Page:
Ford’s crown jewel is the F150 pickup, the best-selling vehicle in North America for more than 30 years, and best-selling truck for more than 40. Rather than resting on its laurels they made a significant commercialization bet moving their crown jewel to aluminum bodies back in the 2015 model year. The switch cost more than $1 billion and took six years to implement. Use of aluminum is common in specialized production like aircraft and limited production, high-end vehicles like the Audi A8 and Jaguar XJ, but this move to a high-volume production vehicle, let alone the top-selling vehicle in the US, is significant.
Industry analysts see this switch as calculated to get Ford down the steep aluminum production and servicing learning curve quickly by starting with their highest volume vehicle. Weight savings on the F150 comes in at 700 pounds per vehicle, providing both a fuel economy and carrying capacity boost, and combined with a bevy of new, fuel efficient engine options across its product line will give its fleet significant fuel economy increases over the next several years.
There are some clear challenges in this commercialization move. Aluminum is lighter than steel, but also far more brittle, tending to crack versus bend; it has high heat-transfer characteristics, requiring specialized welding equipment and techniques; and joining different metals together produces corrosion requiring specialized assembly methods. Also the commercial aviation industry is moving production from aluminum to carbon-fiber, raising the possibility of auto manufacturing skipping aluminum in favor of carbon-fiber.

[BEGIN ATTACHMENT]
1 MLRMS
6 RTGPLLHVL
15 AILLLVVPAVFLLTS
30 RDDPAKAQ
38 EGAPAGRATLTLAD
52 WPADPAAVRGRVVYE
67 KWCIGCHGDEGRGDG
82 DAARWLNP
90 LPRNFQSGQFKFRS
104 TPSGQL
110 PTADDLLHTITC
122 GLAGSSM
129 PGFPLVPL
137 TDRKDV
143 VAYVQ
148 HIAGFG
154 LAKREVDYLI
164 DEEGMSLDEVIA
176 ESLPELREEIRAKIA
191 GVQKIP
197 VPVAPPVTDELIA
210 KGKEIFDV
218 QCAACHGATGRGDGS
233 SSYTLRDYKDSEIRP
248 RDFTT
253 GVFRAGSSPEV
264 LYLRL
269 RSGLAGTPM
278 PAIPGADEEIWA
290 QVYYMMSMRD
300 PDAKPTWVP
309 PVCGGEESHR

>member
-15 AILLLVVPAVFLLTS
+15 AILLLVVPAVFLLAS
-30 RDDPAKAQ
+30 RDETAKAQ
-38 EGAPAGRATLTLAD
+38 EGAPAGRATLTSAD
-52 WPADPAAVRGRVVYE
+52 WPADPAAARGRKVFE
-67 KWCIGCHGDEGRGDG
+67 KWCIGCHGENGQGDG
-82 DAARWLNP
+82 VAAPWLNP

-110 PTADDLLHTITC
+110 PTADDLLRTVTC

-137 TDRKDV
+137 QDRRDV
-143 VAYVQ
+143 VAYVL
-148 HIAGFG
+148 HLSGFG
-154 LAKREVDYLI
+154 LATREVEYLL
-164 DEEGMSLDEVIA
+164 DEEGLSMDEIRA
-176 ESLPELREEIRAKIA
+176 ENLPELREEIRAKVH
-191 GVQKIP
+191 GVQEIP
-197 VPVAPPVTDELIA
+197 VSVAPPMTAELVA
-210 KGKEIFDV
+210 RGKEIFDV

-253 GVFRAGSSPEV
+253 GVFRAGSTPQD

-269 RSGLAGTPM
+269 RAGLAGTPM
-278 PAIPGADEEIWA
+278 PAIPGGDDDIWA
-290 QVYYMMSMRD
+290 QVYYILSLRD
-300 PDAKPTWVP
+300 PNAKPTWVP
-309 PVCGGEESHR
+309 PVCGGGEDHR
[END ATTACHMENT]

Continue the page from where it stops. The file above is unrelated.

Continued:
What to watch for? Putting aluminum bodies into volume production is a calculated commercialization bet, taking a specialized, low volume technique and scaling it. The upside is clear benefit of the fleet’s fuel efficiency and relative advantage over the competition. The downside is the approach doesn’t pay off and Ford’s competitors benefit from its failed investment – by not making it.